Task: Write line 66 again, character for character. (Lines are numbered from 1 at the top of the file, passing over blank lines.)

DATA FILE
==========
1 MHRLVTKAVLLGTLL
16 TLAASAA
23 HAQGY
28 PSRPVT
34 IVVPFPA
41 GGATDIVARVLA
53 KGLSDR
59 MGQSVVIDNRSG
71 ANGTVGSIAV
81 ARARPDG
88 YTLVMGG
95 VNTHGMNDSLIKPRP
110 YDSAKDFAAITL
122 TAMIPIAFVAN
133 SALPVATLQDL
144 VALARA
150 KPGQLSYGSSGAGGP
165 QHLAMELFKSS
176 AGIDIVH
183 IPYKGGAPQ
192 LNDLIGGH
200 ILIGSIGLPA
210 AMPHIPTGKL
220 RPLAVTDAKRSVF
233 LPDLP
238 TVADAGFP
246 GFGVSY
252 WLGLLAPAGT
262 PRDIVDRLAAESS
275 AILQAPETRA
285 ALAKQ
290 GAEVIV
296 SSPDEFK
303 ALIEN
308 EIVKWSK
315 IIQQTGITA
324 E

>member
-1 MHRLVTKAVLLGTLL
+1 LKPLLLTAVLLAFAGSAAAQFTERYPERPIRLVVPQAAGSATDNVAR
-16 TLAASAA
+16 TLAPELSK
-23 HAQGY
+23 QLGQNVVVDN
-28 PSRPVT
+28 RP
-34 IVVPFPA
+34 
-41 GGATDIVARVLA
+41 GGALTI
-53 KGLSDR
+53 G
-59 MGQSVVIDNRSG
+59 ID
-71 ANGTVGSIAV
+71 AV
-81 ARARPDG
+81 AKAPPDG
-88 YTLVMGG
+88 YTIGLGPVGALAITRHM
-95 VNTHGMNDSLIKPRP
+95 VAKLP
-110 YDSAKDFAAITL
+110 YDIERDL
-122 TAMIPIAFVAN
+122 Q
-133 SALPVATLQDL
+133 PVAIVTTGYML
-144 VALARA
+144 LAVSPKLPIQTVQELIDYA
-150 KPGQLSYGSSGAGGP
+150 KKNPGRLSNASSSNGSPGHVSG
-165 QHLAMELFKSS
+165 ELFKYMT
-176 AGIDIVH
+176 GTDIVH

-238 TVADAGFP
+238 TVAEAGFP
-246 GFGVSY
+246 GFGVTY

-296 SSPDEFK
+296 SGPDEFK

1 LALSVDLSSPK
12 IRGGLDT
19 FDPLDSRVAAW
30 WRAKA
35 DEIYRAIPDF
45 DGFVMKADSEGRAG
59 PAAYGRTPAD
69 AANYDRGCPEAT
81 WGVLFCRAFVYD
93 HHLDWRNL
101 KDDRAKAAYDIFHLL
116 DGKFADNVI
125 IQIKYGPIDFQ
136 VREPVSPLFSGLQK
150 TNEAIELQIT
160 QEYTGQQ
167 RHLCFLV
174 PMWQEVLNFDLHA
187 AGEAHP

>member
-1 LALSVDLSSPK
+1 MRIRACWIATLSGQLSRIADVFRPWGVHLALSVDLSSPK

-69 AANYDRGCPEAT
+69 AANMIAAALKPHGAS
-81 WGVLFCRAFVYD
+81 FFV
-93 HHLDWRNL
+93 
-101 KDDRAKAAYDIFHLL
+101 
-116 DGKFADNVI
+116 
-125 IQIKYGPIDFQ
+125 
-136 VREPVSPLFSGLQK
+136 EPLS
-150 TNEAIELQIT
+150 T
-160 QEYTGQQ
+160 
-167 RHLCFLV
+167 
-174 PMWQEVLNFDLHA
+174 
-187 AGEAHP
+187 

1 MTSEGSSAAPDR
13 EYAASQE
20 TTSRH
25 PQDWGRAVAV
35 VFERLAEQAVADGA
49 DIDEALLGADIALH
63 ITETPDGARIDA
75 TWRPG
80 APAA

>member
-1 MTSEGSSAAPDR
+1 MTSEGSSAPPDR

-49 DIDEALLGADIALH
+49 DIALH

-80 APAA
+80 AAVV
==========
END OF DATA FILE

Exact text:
+122 Q